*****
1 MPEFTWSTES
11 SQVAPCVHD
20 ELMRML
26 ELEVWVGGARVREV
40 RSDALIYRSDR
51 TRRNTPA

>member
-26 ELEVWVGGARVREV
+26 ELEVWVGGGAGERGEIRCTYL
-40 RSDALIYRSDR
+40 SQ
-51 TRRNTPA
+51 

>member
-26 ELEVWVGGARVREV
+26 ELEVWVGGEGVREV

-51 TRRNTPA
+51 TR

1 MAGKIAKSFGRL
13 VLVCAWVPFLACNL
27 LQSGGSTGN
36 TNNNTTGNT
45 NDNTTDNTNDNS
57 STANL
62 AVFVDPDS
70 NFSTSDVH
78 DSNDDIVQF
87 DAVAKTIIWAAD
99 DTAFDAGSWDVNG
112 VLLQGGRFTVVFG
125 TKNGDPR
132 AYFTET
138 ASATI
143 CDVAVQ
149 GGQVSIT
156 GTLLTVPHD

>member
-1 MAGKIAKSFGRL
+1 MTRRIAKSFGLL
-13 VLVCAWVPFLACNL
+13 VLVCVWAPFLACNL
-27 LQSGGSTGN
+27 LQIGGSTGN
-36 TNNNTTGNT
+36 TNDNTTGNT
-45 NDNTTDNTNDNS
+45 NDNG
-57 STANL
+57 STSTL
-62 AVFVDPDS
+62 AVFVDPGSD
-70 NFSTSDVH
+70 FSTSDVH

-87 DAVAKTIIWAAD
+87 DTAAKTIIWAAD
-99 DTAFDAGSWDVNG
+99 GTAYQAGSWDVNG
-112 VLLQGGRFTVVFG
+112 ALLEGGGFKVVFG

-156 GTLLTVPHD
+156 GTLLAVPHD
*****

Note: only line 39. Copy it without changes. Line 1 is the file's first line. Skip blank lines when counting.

+1 MTRRIAKSFGLL